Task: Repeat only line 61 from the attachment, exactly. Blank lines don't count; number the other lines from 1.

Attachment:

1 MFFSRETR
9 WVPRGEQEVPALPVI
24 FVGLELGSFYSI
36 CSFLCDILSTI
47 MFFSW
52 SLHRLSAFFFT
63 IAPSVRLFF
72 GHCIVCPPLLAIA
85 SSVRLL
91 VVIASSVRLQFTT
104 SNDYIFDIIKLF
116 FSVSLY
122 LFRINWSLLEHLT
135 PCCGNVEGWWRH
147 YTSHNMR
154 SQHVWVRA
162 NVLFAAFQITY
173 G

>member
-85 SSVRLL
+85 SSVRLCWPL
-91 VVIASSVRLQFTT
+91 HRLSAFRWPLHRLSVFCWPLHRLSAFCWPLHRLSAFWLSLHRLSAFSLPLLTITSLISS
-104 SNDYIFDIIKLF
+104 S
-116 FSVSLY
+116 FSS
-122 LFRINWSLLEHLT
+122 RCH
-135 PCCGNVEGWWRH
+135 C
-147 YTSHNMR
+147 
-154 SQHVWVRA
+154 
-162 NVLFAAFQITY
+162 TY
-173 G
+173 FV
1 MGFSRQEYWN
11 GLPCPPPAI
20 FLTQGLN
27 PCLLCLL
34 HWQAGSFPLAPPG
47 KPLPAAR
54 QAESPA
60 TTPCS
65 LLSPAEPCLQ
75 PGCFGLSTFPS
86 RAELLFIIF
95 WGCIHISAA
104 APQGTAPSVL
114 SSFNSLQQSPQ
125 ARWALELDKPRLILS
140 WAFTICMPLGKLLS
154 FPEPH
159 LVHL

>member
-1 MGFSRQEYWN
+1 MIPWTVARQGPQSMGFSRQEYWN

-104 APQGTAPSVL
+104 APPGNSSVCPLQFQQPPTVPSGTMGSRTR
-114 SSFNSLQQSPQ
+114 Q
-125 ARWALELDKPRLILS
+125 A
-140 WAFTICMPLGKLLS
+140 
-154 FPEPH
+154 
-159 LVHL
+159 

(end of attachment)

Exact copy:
-104 APQGTAPSVL